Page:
person who has finished a marathon

Marathon Recovery: How to Get Back to Your Best After 26.2

You’ve put in the hours and passed up on the social plans. Marathon day is finally here, and you’ve earned a lifetime of pride after making your way through those gruelling 26.2 miles.

But your journey doesn’t stop here. Post-marathon recovery is an essential part of the process – and can also be part of the fun!

In post-recovery and looking for your next marathon moment? Check out the best UK marathons out there and book your next one today.

What happens to your body after a marathon?

Whether you’re fit as a fiddle or a long-distance novice, marathon running puts an incredible strain on your body. First, your glycogen stores will be low, having put your muscles through their paces. The muscles themselves have also taken a hammering, as well as your tendons, ligaments and bones. 

You may even find you’re shorter than when you started! Spinal compression makes us lose up to 1.25cm in height. You’ll likely be dehydrated too, and have lost up to 5kg in fluid. The physical toll may cause hormonal imbalances, leading to a weakened immune system.

After such a wild ride, proper marathon recovery is essential. From muscle repair to a better immune response, you need the right balance of rest and nutrition.

What should runners do after finishing a marathon?

Recovery after marathons starts from the minute you cross the finish line. Scary as it might sound, keep moving – static stretching could make muscle damage worse. Walk calmly through to the post-race area and treat yourself to a carb-rich snack.

Try a 90-minute nap to encourage muscle repair through REM sleep. Save the post-run pints for a few days afterwards. Your body will already be dehydrated and susceptible to colds.

For the following few days, try low-impact exercise such as swimming. Keeping moderately active (not running) can help to increase strength. By day 4, you’ll be ready for a post-run massage

Within a week, you might want to try a light recovery run after a marathon – but listen to your body! Never run through the pain.

How much time should I take off after running a marathon?

Everybody’s marathon recovery time is different. It depends on your fitness, strength and experience – plus how much training you’ve gone through beforehand.

You may have heard the theory that you need 26 days for 26 miles. Some even recommend 42 days for 42km! If you’re fit and active, you’ll probably need far less time before you start feeling back to your old self. But the right marathon recovery plan will help.

Both studies and anecdotal evidence tell us that people start to feel better after around seven days. Here are ways you can speed up your post-marathon recovery:

Monitor your fluid intake

Keep an eye on your urine to make sure you’re not dehydrated. Ideally, you’re aiming for a light yellow, straw colour. If it’s consistently dark, you may need to up your fluids.

Maintain blood flow

Healthy blood flow is an essential part of your post-marathon recovery plan. This encourages healing by transporting oxygen, proteins and potassium around the body. Light exercise such as yoga and swimming will help, as well as warm baths and massages from day 4 onwards.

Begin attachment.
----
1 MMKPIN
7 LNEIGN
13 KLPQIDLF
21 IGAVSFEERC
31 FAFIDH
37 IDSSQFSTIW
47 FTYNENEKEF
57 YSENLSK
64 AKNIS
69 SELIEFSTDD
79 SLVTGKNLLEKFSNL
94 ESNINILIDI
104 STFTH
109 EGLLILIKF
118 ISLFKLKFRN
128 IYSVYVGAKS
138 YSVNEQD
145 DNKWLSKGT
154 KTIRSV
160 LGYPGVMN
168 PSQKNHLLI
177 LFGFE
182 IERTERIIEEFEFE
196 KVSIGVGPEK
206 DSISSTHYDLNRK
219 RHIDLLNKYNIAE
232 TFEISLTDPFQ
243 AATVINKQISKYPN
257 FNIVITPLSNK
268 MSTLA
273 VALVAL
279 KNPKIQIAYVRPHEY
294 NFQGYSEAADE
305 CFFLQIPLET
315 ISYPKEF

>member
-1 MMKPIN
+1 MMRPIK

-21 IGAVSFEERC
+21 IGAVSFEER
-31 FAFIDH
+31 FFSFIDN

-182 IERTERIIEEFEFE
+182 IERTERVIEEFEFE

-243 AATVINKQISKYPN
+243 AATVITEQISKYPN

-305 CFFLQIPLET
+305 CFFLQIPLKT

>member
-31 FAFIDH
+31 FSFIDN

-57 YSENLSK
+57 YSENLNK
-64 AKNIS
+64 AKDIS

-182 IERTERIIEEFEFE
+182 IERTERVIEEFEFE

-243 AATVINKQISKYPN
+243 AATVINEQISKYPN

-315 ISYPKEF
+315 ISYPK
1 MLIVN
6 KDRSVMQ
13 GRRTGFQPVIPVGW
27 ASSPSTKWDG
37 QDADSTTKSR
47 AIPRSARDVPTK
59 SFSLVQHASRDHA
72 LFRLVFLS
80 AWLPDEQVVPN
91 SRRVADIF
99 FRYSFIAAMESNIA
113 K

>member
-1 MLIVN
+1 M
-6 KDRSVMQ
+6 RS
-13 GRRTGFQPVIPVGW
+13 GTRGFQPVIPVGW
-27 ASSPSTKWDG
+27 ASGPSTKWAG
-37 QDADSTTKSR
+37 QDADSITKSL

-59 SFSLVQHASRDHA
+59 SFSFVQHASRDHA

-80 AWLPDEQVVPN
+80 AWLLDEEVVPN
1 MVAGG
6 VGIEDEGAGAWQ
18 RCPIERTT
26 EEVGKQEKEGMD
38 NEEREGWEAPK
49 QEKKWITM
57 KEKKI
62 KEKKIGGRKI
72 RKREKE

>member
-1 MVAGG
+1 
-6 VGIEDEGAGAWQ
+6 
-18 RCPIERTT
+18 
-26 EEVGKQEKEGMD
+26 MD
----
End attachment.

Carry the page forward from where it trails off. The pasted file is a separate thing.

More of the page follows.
Refuel appropriately

The one time when it might be advisable to eat pizza is after a marathon! Your body will not only have lost water, but vital electrolytes. Replenishing your salts is as important as replenishing your carbohydrate stores. 

Of course, this isn’t a free pass for junk food forever. In the days afterwards, go for protein-rich foods and try anti-inflammatories such as berries, nuts and fish.

How to prioritise rest and recovery

The best recovery for runners involves a whole lot of sleep. Aim for eight hours each night, and wind yourself down a few hours before. Banish the blue lights and put yourself into a relaxed state – no devices in the bedroom!

For active marathon recovery, try a restorative walk in the woods. If you’re short on time, work it into social plans with friends or during a lunch break. Change up your gym routine in response to your body: weeks 1 and 2 should be stretching and low-impact exercise, while you can resume weightlifting from week 2.

Our bodies can take up to a month to heal completely from the stress of a marathon, so hold off on the harder training runs until then.

I feel fine after running a marathon. Do I really need a recovery break?

Even seasoned marathon runners need a post-marathon recovery plan. You may be itching to pound the pavement again, but your body is still undergoing stress, even if you don’t feel it. Scratch your exercise itch with low-impact activities and take this time to sleep.

Hang your medal up with pride and start thinking about your next goal. You will run again, but you do need a break – you deserve it!

Share the excitement!

York-based Katie grew up on fun runs and egg-and-spoon races. It wasn’t until age 27 that she decided to give herself the ultimate challenge: a marathon. After swearing never to do one again, she is now training for her sixth, having raced in York, Richmond and London. When she’s not running, you’ll find her jumping out of planes and seeking similar adrenaline kicks.

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